A competitor carves the face of a wave at the Margaret River Pro © Kelly Cestari/WSL/Shutterstock

Surf spots

Former surfing champ and Margaret River local Taj Burrow tips his home swell at Yallingup main break as a good spot for recreational surfers, describing the waves as ‘user friendly’. He’s also a fan of the meatier waves at Margaret River main break, locally known as Surfers Point. It can get hairy – there’s power in those waves – so use a bigger board if you’re not quite a pro yet.

Another local favourite is The Box, which froths over shallow reef and edges rocks. This one is definitely best left to the pros, somewhere only very experienced riders should try, with friends. If you’re more at home on solid ground, these are all excellent places to watch how it’s done, maybe with a glass of the region’s wonderful wine in your hand.

Margaret River - A misty dawn over one of Margaret River's many vineyards ©JanelleLugge/Getty Images
If you're partial to a glass of vino, Margaret River is rolling in it © JanelleLugge/Getty Images

Where to wine and dine

Margaret River has hundreds of cellar doors to pop into, as well as an abundance of polished restaurants with vineyard views. The best value is found at Rustico at Hay Shed Hill – treat yourself to the $65 tapas-style degustation menu and settle in for an afternoon of grapevine gazing.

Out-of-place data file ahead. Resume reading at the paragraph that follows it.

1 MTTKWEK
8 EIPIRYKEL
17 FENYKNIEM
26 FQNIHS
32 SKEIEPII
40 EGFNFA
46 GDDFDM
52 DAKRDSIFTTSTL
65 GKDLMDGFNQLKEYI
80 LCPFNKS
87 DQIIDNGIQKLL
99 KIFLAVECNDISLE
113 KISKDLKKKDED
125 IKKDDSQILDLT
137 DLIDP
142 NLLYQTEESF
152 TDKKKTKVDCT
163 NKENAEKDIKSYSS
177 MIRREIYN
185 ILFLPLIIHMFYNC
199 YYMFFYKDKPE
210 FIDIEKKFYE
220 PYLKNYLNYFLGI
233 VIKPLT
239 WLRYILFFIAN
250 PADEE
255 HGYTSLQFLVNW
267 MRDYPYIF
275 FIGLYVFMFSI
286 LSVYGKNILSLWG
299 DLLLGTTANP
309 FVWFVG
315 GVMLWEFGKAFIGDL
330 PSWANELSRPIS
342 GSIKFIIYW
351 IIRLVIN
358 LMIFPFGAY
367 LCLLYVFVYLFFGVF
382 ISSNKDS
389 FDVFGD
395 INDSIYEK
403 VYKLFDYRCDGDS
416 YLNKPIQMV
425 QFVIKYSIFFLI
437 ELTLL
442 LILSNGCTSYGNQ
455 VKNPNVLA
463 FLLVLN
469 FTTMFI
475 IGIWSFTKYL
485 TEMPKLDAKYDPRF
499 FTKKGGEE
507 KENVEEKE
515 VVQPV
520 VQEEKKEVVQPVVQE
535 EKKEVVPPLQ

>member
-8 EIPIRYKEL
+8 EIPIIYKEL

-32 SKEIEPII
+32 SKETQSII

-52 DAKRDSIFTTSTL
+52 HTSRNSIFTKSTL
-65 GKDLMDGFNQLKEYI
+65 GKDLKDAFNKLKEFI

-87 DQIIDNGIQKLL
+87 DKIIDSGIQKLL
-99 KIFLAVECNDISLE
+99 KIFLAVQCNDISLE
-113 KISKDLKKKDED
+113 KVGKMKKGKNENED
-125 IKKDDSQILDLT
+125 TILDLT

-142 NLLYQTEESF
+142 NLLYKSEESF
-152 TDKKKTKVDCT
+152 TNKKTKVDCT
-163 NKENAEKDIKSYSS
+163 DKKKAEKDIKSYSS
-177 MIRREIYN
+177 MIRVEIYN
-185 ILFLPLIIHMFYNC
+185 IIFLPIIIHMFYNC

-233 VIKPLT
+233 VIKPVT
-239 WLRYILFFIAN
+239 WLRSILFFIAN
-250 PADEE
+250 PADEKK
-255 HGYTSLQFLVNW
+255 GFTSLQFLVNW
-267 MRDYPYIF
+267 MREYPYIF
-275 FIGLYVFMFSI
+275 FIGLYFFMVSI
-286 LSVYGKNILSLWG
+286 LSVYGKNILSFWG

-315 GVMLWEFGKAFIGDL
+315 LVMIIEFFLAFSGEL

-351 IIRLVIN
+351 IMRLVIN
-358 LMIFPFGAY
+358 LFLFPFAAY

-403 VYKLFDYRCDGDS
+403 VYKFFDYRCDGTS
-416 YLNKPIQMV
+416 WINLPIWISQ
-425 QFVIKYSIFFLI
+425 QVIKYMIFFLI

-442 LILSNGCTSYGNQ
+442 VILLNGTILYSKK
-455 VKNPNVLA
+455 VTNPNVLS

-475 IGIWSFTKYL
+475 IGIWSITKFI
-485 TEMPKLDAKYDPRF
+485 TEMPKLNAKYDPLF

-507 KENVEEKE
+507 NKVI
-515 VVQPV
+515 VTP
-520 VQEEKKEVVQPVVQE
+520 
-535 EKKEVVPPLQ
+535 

Arimia Winery is another great find. Hidden down a dirt road and surrounded by native bush, this family owned business has an easy, welcoming vibe and good, honest food. For something more flash, duck in to Aravina Estate, where fast sports and luxury cars used by the winery owners are on display. Its seasonal menus are similarly high end.

A close up shot of organic garlic at Margaret River Farmers Market © Catherine Sutherland/Lonely Planet
Get yourself to Margaret River Farmers Market for fresh sights, smells and tastes © Catherine Sutherland/Lonely Planet

What else?

There are a few other things you have to do while in the region, one of which is the Saturday Margaret River Farmers Market (8:00am-11:30am). Locally grown garlic, potatoes and avocados nudge Italian pastries, handmade cheeses, and excellent coffee brewed in a van. Hit it up after a rummage through the extraordinary bric-a-brac at the local Lions Club Garage Sales. They’re generally on every second and fourth Saturday of each month and get swamped with bargain hunters.

For lunch, stop in at the Margaret River Bakery (closed Sundays) which feels like a granny’s sitting room. Coffee is served on vintage saucers with collector’s spoons, as you lounge on old velvet couches. If it’s too packed, keep walking to Brewhouse, a microbrewery on town’s edge with shady picnic tables and, most importantly, pints.

Lastly, go to the effort of tracking down Yallingup Woodfired Bread, and its sister outlet, Margaret River Woodfired Bread. There, you’ll find loaves still warm from the oven and marigold-orange pastured eggs sold by the carton (the chooks have a mobile roost that moves about the cow paddock). Bring cash, that’s all they accept.